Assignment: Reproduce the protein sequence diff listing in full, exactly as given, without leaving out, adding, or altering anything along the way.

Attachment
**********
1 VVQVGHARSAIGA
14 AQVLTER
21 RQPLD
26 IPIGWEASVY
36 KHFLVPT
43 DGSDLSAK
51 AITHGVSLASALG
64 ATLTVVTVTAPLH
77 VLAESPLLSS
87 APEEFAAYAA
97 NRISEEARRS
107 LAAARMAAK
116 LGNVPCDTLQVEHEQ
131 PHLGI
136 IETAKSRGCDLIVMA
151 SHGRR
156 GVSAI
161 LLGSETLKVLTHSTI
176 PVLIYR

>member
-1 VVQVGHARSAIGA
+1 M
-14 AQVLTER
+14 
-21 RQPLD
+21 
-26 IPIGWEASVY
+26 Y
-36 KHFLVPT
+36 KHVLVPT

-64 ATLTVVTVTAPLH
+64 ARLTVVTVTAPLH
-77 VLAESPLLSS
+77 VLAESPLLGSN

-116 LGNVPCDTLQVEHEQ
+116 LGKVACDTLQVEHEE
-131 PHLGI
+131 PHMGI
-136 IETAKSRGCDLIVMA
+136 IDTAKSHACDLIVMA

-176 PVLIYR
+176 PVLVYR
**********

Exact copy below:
1 VVQVGHARSAIGA
14 AQVLTER
21 RQPLD
26 IPIGWEASVY
36 KHFLVPT
43 DGSDLSAK
51 AITHGVSLASALG
64 ATLTVVTVTAPLH
77 VLAESPLLSS
87 APEEFAAYAA
97 NRISEEARRS
107 LAAARMAAK
116 LGNVPCDTLQVEHEQ
131 PHLGI
136 IETAKSRGCDLIVMA
151 SHGRR
156 GVSAI
161 LLGSETLKVLTHSTI
176 PVLIYR

>member
-1 VVQVGHARSAIGA
+1 M
-14 AQVLTER
+14 
-21 RQPLD
+21 
-26 IPIGWEASVY
+26 Y
-36 KHFLVPT
+36 KHVLVPT

-64 ATLTVVTVTAPLH
+64 ARLTVVTVTAPLH
-77 VLAESPLLSS
+77 VLAESPLLGSN

-116 LGNVPCDTLQVEHEQ
+116 LGKVACDTLQVEHEE
-131 PHLGI
+131 PHMGI
-136 IETAKSRGCDLIVMA
+136 IDTAKSHACDLIVMA

-176 PVLIYR
+176 PVLVYR